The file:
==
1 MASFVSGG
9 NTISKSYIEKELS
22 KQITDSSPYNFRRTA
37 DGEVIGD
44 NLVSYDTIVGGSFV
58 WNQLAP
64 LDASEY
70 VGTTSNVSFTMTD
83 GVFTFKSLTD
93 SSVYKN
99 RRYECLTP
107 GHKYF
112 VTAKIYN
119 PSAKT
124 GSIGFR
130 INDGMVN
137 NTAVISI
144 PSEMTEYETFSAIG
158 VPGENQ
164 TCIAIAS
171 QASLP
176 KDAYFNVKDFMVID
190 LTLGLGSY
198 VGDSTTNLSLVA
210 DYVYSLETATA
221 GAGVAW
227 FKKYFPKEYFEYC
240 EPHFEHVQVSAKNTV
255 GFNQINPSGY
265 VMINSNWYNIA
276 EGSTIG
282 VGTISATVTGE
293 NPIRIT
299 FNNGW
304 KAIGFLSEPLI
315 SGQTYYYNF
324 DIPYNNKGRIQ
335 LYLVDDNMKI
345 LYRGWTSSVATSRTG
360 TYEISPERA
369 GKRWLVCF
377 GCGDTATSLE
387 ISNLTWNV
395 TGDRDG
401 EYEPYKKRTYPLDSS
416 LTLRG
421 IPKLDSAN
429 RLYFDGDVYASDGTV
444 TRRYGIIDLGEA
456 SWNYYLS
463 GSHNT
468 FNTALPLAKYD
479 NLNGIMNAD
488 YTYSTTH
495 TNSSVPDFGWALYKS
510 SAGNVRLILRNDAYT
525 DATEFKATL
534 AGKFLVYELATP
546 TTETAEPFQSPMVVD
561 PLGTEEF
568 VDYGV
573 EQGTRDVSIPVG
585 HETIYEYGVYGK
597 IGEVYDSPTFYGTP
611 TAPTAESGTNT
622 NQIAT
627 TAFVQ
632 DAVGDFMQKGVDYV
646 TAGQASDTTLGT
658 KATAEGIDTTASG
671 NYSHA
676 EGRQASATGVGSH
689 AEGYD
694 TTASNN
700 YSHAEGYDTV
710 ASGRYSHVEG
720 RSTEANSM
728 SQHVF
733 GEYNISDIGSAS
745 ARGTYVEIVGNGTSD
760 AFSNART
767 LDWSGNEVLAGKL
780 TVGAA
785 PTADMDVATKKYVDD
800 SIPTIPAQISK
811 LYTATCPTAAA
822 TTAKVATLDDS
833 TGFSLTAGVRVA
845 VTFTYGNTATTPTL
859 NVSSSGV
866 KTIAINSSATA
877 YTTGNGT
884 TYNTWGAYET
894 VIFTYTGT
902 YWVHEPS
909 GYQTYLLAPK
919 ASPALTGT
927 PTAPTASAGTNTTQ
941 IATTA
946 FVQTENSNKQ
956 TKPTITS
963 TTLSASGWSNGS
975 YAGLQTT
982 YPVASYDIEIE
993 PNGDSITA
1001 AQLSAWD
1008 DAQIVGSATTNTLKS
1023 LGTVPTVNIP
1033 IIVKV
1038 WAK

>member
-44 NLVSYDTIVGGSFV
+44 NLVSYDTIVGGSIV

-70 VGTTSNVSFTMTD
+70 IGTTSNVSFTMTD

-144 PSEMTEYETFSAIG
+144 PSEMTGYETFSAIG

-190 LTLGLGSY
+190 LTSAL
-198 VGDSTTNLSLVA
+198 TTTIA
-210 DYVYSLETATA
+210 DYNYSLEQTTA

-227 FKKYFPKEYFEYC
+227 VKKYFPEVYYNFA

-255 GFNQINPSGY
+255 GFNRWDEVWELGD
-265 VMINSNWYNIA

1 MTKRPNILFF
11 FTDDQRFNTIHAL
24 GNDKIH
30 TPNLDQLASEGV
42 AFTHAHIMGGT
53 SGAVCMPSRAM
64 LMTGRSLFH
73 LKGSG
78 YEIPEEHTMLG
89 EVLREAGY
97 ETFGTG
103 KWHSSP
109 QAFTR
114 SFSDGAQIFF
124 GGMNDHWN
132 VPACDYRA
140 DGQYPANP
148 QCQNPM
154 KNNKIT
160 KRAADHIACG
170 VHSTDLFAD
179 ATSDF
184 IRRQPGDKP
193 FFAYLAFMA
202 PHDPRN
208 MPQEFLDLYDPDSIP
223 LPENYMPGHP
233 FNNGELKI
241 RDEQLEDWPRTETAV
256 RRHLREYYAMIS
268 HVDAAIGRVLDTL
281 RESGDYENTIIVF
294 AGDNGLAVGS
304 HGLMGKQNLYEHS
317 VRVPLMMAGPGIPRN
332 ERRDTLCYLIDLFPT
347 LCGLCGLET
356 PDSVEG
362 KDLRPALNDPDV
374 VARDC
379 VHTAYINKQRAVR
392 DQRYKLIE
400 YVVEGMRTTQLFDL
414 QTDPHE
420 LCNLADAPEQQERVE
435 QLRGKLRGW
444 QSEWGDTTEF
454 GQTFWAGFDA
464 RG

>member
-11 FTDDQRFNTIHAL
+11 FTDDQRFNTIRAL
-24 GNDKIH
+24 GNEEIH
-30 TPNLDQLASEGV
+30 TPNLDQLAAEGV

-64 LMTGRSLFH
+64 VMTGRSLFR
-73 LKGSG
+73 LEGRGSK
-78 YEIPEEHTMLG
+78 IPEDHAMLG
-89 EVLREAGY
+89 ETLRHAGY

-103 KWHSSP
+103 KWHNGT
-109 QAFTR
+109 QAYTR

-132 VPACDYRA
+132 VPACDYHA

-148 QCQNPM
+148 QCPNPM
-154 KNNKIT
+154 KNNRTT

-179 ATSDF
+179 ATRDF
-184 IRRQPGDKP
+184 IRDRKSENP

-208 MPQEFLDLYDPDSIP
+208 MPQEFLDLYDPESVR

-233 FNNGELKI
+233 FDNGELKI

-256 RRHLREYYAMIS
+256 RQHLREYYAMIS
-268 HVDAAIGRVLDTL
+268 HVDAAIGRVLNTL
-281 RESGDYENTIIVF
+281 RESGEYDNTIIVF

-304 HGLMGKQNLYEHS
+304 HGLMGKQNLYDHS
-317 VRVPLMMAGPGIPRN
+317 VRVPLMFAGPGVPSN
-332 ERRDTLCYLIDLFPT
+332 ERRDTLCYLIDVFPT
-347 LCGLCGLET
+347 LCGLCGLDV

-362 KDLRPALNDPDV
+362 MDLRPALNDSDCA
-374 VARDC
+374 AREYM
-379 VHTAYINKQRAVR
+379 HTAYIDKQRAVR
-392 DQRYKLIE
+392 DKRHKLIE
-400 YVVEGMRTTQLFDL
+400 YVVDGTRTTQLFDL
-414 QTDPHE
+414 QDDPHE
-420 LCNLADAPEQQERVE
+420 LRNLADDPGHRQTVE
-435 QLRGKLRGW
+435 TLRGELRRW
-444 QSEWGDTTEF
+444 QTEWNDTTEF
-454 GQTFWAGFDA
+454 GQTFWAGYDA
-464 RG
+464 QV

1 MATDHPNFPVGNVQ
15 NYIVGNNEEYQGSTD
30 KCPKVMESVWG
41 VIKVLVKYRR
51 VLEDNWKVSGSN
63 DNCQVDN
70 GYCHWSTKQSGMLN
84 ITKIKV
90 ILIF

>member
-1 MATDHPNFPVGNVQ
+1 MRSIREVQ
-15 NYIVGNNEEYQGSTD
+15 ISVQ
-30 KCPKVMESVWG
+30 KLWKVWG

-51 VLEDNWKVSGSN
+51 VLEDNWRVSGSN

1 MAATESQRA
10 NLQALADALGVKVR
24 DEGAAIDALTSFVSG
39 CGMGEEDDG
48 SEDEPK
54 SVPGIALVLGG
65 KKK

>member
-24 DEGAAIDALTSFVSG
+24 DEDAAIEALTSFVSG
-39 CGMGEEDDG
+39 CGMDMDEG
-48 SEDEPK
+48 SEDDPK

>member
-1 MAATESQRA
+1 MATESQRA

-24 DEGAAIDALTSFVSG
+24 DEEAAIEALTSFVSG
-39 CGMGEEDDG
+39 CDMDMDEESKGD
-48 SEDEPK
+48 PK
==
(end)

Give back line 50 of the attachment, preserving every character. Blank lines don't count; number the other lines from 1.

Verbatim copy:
456 SWNYYLS